Regarding the game itself, there’s not much more left to be said about the Michigan State Spartans’ dominating 29-6 victory over the Michigan Wolverines. Like many have already stated locally and nationally, it was a bloodbath from start to finish for the road team.
Perhaps the most galling thing about the loss from a Michigan perspective, other than play calling and scheming, though, has to be how the Wolverines, who talked about not getting bullied and being ready for a fight were dismantled by Michigan State physically once more. This was worse than 2010 or 2011, two of the more iconic recent Spartan slap downs in the rivalry. With controlled aggression, Michigan State zapped any will Michigan had early and often, leaving them bloodied and completely battered by sundown.
Bo Schembechler, who was hardly an impartial man both in and out of his prime, probably wouldn’t have been rooting for his Wolverines this year during Saturday’s mess. Instead, the coach who was famous for enjoying the stylings of toughness would marvel at Michigan State’s aggressive front, hungry linebackers and ball hawking secondary. In that gruff tone, he would call the praises of Shilique Calhoun and Denicos Allen for their play and Mark Dantonio for his game plan and serious, businesslike approach to Michigan week.
“In football, I’d much rather face an explosive but sloppy team than a hard-core, simple squad that does all the little things right,” Schembechler wrote with John U. Bacon in Bo’s Lasting Lessons. “…That, to me, was what made our games against Woody (Hayes) so great. They say it was dull, unimaginative football. Fine. But if you get out an old film from one of those ten games—doesn’t matter which—you will see two teams that set up so perfectly at the line of scrimmage, with flawless stances and airtight tackling—there were zero missed tackles on either side, all day—that it looks like a completely different kind of football from what you see today.” In other words, the coach would have been most impressed with the Spartans on Saturday.
Mostly, though, Schembechler would probably gaze upon Michigan’s offensive and defensive lines and bark his frustrations loudly. “Where’s the toughness? Where’s the fighting spirit?” You can almost hear it through your computer screen. He would find it deplorable that the Wolverines had to resort to pushing, shoving and jawing after the whistle to defend their football manhood, and would be ashamed that a Michigan senior dared twist a helmet on the turf. Regarding moral dilemmas, Schembechler said it best in his book. “We always knew what the right thing to do was, so we just did it. And we slept well at night!”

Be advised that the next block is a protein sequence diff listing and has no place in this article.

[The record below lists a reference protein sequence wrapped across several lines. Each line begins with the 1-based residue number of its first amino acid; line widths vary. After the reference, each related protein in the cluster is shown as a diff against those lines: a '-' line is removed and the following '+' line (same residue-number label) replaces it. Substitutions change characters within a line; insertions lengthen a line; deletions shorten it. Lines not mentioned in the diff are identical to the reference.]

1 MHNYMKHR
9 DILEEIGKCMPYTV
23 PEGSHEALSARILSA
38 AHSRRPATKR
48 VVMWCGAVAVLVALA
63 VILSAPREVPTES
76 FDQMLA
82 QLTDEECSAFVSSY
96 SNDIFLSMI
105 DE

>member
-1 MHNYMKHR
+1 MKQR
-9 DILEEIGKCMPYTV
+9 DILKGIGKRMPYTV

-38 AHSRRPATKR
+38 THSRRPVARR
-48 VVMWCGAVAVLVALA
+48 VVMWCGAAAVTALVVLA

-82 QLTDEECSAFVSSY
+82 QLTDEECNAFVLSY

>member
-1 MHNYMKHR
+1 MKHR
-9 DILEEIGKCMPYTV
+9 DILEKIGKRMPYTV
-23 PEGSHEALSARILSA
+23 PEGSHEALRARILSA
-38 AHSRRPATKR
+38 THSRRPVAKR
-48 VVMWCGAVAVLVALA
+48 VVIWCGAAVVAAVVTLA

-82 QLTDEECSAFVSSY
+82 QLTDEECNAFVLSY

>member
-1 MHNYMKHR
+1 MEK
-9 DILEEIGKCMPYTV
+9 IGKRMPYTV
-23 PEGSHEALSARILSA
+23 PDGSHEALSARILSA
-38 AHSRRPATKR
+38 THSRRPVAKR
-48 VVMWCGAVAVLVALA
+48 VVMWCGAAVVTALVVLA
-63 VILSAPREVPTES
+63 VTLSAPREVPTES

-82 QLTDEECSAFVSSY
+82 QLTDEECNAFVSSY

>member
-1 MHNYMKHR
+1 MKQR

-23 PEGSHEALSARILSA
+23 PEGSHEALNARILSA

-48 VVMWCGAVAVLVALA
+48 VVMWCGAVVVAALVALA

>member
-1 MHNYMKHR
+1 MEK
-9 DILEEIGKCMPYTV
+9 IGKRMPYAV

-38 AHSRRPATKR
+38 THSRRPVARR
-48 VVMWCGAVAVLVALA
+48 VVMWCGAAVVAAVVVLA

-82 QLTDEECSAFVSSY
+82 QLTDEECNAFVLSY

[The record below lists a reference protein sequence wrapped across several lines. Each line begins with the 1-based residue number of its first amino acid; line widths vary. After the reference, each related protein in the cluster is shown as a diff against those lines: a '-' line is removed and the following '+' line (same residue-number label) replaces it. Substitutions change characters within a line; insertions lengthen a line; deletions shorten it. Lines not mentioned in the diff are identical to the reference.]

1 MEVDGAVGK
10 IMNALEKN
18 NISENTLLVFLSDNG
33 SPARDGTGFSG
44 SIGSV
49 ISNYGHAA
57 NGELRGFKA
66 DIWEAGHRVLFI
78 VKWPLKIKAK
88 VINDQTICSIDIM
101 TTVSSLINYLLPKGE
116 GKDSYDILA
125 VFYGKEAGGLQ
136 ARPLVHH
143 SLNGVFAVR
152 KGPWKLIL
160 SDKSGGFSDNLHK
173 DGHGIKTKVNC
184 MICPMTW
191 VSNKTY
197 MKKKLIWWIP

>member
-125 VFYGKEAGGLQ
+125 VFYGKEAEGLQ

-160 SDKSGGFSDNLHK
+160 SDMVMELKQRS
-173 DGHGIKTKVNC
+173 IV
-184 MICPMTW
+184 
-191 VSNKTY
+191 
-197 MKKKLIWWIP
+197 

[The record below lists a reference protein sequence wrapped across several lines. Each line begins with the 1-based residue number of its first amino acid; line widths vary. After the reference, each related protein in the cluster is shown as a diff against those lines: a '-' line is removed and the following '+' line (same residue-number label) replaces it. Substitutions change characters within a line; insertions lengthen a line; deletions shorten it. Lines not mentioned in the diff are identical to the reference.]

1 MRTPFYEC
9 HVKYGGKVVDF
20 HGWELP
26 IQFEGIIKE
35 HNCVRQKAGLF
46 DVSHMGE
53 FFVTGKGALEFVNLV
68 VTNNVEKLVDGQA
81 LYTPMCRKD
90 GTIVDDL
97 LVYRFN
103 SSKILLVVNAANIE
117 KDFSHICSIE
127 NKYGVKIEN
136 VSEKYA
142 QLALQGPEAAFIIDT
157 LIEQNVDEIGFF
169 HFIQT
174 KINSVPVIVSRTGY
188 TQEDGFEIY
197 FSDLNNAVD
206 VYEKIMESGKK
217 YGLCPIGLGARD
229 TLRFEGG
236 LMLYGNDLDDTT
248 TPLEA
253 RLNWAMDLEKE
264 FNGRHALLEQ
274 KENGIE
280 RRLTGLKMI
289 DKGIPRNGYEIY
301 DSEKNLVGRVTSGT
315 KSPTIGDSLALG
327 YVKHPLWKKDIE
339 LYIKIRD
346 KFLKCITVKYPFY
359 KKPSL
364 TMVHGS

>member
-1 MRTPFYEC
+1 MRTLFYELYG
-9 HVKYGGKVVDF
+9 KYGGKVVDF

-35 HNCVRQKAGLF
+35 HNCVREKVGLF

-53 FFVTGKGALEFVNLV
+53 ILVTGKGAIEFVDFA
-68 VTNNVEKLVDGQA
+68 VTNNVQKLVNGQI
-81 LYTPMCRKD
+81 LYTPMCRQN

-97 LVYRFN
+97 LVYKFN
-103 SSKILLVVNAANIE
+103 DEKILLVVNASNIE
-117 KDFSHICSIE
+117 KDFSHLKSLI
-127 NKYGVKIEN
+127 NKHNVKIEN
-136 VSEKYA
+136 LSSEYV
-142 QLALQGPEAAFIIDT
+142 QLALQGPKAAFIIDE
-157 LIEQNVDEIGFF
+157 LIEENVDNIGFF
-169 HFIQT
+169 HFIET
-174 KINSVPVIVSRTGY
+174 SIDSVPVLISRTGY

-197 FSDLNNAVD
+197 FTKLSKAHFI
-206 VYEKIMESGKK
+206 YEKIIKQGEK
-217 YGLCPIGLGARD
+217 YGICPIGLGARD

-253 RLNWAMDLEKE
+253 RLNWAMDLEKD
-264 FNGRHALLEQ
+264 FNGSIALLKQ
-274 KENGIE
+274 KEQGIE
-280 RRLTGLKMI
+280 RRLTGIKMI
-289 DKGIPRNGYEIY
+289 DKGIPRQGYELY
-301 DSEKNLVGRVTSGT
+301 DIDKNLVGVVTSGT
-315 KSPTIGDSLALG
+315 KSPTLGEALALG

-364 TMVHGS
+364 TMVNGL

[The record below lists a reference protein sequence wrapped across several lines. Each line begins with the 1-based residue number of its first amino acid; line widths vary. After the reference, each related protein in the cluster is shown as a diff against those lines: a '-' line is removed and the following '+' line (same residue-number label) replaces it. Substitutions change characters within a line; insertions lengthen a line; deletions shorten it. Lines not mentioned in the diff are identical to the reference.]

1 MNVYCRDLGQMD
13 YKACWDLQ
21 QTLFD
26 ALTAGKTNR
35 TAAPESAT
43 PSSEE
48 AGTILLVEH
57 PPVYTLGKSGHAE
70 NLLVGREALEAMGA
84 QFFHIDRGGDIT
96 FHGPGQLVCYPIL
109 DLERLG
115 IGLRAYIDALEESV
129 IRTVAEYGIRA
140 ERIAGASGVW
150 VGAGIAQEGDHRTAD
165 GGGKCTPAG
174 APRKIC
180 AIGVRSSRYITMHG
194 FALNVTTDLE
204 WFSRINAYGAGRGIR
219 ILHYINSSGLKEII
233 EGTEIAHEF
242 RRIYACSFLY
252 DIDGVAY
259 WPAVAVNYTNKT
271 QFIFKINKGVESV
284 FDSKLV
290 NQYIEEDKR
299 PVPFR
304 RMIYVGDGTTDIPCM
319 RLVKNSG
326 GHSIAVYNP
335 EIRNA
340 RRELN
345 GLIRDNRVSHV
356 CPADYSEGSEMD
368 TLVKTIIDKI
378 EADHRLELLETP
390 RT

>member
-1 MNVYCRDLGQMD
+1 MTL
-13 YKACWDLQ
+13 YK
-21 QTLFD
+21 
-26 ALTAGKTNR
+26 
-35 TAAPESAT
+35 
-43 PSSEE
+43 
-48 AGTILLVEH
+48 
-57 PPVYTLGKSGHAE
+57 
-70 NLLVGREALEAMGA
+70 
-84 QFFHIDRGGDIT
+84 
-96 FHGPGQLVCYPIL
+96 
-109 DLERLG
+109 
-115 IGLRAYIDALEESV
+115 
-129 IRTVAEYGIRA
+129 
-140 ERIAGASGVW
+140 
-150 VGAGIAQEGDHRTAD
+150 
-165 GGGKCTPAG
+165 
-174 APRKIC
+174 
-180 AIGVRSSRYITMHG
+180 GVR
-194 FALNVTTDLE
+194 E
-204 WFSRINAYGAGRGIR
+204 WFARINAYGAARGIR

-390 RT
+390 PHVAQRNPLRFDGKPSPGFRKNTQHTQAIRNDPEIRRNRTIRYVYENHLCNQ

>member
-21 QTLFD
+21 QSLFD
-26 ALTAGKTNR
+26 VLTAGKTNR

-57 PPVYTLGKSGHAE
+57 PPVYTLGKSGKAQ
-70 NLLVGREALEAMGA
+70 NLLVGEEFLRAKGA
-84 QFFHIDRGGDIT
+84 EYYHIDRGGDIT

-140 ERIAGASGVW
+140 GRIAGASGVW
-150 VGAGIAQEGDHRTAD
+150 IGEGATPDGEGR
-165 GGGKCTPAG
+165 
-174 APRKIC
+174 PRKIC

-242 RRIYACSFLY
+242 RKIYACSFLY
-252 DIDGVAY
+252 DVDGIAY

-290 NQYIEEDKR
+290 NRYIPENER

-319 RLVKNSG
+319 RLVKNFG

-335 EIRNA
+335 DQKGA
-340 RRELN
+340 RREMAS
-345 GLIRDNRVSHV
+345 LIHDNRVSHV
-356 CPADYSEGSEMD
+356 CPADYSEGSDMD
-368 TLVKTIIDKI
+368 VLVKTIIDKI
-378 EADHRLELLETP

The phrase coined as a usual Wolverine excuse in losses, “we didn’t play Michigan football,” couldn’t have been proven more true top to bottom. Now, with a tough but not impossible finish to the season, the Wolverines have to learn a lesson in toughness from their Spartan counterparts. Against Nebraska, each man has to be willing to sacrifice personal glory or fulfillment to simply win their one on one battle. That’s it. Back to football basics in the most true sense.
Certainly, the Wolverines can still win out. In a strange Big Ten season, why not? The Cornhuskers, a team which needed a miracle to escape Saturday, aren’t unbeatable. Northwestern, looking more finesse than power by the day, is in the midst of a disastrous season and when it comes to Michigan and Ohio State, always throw out the record books and forget what you previously knew about each team prior to the game.
It won’t happen without mental toughness, though. First, the Wolverines have to believe they are tougher and get back to executing like they are. That involves being the bigger man during scrums and walking away. Second, the Wolverine offensive line has to take their bad day in East Lansing to heart and push back against the Cornhuskers’ defensive line.
Taking ownership is the only way Michigan can find a way out of their mess. Fortunately for them, there’s still three weeks left to save face.
Local Big Ten This Week:
Nebraska at Michigan
Michigan State: Idle
Player To Watch:
Michigan: Taylor Lewan, T. After his embarrassing day in East Lansing and time running out in the year, Lewan has to come through with a better game for the Wolverines. Quite honestly, he has to be a leader by setting a good example first and playing well second. Monday was a decent first step when Lewan apologized for the incident in question. If Lewan sets the tone and the rest of the line responds, Michigan could be in good shape against a Nebraska defense which hasn’t had a great year defending the run allowing an uncharacteristic 176.3 yards per-game, 75th in the nation.
#18/19/18 (BCS) Michigan State 8-1 (5-0 Big Ten Legends)
Michigan 6-2 (2-2 Big Ten Legends)
Max DeMara is a senior editor at The Detroit Sports Site. You can find him on Twitter @SportsGuyTheMax